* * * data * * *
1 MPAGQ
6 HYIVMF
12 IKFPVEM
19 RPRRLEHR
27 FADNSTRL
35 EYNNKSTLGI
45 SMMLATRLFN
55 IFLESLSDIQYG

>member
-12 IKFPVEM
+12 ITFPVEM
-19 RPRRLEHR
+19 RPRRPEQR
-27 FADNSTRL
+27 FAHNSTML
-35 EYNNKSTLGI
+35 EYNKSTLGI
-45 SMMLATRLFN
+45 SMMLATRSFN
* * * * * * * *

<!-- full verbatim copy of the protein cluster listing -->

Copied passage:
1 MPAGQ
6 HYIVMF
12 IKFPVEM
19 RPRRLEHR
27 FADNSTRL
35 EYNNKSTLGI
45 SMMLATRLFN
55 IFLESLSDIQYG

>member
-12 IKFPVEM
+12 ITFPVEM
-19 RPRRLEHR
+19 RPRRPEQR
-27 FADNSTRL
+27 FAHNSTML
-35 EYNNKSTLGI
+35 EYNKSTLGI
-45 SMMLATRLFN
+45 SMMLATRSFN